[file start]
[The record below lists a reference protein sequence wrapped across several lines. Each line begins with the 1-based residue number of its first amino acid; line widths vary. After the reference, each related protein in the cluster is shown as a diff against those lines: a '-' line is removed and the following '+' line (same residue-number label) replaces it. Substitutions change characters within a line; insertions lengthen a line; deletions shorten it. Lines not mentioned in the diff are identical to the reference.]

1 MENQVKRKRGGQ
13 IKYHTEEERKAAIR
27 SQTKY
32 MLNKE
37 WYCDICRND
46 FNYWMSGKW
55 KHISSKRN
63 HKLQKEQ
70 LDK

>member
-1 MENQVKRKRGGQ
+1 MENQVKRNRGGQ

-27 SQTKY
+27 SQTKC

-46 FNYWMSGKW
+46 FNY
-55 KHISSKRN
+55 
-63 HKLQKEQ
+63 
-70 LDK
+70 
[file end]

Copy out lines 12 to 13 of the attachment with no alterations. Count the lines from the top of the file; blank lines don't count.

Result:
-1 MENQVKRKRGGQ
+1 MENQVKRNRGGQ